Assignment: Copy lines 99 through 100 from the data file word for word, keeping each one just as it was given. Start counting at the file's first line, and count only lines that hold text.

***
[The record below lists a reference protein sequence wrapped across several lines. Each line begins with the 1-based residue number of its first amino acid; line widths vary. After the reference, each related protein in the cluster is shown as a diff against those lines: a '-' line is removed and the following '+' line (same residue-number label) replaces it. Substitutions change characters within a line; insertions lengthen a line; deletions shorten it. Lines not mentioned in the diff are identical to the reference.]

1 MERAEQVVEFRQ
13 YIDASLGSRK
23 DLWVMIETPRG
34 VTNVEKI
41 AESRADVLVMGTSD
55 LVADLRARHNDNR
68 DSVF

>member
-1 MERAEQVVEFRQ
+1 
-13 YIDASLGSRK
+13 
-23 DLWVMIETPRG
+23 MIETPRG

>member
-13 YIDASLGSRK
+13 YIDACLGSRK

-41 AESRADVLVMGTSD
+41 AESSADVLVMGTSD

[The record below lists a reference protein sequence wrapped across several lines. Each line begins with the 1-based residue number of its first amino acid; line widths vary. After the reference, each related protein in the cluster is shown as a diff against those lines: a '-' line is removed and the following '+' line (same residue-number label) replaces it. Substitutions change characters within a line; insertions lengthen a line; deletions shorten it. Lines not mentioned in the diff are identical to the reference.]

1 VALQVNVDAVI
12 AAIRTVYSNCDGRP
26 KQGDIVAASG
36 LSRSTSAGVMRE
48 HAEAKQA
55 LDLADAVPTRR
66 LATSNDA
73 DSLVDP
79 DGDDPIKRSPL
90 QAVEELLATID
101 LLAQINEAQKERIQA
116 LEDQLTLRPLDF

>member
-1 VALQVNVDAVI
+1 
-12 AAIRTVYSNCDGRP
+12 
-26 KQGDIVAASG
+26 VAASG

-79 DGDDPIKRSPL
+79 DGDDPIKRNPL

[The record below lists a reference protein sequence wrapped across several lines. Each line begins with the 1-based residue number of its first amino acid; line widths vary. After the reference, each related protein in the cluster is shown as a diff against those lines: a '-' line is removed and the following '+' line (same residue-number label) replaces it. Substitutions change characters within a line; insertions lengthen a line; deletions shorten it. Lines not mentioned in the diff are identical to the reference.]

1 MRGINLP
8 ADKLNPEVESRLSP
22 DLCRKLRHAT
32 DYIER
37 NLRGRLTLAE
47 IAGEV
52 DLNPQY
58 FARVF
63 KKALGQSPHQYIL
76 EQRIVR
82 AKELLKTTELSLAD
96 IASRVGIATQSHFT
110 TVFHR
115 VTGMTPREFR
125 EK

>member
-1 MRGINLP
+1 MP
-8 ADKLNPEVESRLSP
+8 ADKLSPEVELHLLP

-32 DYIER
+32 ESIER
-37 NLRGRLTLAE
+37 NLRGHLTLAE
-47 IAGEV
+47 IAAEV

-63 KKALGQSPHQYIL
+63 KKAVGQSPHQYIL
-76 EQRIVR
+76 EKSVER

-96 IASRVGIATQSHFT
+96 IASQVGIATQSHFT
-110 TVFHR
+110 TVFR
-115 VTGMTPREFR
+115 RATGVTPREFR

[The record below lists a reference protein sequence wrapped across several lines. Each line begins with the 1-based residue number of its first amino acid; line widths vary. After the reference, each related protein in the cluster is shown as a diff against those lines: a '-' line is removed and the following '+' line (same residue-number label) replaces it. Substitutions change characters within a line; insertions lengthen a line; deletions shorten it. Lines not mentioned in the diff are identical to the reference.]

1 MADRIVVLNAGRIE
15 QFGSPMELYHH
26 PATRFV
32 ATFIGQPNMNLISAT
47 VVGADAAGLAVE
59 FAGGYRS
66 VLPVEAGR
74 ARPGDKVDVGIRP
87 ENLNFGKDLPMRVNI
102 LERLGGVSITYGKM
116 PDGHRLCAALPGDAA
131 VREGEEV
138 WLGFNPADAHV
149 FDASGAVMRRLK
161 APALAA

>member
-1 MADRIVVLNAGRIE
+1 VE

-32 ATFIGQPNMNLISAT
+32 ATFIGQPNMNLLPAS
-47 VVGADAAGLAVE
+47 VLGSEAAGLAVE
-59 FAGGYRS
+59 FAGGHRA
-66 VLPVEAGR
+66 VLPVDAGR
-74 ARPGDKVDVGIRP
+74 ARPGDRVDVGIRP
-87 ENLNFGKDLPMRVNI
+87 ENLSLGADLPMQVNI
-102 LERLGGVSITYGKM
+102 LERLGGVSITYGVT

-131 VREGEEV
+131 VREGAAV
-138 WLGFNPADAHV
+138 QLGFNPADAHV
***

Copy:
-32 ATFIGQPNMNLISAT
+32 ATFIGQPNMNLLPAS